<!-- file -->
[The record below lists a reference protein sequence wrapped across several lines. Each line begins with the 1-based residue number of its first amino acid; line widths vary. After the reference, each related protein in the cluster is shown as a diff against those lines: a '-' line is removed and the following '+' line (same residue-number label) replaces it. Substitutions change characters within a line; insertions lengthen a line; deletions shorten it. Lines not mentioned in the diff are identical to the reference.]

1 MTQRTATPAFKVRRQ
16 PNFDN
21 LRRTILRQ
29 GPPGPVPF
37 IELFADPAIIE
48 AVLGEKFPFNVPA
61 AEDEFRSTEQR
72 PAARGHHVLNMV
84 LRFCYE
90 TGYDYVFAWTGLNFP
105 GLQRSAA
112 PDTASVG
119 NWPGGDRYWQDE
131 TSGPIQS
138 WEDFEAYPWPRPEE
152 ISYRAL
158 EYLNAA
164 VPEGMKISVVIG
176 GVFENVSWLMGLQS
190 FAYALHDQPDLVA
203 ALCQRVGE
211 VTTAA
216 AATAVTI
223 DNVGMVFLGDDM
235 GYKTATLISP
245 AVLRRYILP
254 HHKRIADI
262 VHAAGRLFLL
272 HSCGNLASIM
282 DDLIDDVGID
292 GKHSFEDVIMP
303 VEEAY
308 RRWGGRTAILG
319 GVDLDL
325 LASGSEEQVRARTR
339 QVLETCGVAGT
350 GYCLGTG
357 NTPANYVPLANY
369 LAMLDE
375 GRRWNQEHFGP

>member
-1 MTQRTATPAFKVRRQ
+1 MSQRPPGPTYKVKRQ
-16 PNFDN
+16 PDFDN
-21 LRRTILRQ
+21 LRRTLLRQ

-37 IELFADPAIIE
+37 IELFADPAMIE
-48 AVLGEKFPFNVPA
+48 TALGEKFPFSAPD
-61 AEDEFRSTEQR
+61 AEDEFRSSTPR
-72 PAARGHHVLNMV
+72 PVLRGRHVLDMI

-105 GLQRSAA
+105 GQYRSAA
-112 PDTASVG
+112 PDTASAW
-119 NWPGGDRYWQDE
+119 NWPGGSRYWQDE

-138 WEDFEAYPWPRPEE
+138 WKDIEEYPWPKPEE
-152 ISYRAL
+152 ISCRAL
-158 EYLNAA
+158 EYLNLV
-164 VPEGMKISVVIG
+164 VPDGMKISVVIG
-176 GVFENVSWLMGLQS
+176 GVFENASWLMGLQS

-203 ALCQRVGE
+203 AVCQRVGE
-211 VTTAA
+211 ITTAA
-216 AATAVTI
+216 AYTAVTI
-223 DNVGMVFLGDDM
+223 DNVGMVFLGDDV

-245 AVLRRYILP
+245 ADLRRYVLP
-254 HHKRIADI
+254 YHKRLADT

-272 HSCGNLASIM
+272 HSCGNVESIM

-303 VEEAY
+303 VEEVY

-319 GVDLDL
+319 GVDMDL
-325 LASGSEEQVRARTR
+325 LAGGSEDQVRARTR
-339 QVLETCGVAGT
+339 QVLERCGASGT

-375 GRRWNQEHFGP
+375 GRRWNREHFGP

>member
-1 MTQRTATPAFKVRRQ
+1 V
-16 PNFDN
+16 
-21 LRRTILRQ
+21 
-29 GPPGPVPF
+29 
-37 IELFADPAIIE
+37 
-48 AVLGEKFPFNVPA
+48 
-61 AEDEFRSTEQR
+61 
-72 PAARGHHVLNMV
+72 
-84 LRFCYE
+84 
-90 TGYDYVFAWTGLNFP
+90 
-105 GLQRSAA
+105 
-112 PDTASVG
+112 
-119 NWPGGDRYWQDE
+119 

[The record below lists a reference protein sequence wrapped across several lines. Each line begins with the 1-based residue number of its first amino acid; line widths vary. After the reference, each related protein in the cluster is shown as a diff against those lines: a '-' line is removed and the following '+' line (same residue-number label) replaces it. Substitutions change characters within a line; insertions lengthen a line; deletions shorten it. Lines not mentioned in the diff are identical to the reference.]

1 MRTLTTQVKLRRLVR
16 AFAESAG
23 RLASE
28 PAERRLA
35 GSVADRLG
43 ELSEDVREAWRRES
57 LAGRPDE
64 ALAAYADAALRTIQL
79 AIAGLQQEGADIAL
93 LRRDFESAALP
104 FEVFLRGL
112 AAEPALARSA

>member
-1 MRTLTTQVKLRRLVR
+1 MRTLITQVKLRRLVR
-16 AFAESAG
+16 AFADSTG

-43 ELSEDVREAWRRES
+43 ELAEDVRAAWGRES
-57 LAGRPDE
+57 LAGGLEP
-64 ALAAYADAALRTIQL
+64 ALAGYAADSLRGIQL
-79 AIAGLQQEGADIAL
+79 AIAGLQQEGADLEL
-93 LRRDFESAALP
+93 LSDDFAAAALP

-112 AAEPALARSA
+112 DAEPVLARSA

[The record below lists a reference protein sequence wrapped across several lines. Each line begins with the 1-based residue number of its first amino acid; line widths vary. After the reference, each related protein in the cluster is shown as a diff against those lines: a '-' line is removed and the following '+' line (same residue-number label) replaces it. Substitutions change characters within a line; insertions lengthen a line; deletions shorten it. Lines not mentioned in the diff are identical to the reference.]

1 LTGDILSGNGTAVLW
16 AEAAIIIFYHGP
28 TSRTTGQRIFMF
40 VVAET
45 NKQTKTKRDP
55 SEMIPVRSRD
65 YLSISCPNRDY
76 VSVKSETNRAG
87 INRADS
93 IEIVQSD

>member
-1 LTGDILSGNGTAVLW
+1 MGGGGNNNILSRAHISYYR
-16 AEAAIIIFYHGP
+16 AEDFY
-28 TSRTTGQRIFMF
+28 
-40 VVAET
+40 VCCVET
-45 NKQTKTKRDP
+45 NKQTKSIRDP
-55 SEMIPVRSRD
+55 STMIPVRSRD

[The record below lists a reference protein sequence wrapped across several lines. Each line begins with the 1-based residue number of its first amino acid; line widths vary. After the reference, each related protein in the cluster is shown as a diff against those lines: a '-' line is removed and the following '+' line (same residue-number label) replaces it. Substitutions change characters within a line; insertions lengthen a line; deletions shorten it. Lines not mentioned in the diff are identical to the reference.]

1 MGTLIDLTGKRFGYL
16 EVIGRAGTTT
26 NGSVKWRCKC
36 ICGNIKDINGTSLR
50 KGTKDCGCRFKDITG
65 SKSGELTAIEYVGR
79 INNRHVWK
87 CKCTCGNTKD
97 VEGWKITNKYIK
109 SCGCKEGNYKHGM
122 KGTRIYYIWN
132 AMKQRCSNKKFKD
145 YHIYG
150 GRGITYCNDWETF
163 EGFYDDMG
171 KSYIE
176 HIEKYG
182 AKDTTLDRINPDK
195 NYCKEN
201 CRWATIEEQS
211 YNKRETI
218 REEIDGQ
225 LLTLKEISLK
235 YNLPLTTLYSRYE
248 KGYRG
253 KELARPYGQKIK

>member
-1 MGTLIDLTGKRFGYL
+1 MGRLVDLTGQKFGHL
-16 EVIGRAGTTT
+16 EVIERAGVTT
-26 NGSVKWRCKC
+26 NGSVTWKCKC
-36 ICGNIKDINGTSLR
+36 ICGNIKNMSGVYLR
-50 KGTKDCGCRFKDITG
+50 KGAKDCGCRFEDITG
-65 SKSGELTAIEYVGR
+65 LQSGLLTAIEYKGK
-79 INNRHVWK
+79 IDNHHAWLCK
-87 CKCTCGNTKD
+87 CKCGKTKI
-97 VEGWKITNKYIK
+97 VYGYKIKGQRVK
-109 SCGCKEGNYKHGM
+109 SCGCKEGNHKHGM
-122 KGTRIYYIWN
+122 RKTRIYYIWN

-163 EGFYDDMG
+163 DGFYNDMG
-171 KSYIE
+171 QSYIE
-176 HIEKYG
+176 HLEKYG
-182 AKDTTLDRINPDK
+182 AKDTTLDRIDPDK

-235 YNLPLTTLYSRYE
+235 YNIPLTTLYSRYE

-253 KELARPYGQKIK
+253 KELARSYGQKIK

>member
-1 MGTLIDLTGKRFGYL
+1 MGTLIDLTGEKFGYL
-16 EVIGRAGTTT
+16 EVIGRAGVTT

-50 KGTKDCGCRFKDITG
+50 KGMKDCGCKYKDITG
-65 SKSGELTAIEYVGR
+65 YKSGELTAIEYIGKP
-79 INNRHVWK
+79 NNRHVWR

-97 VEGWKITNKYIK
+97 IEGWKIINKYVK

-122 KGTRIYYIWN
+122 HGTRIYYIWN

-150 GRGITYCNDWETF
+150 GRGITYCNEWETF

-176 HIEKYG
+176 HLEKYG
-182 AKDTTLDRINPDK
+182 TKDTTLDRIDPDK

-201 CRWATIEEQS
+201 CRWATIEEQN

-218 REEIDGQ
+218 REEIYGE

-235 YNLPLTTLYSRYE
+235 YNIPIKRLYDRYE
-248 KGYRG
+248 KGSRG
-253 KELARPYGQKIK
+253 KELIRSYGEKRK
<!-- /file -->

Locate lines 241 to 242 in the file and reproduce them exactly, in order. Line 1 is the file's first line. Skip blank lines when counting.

-1 MGTLIDLTGKRFGYL
+1 MGTLIDLTGEKFGYL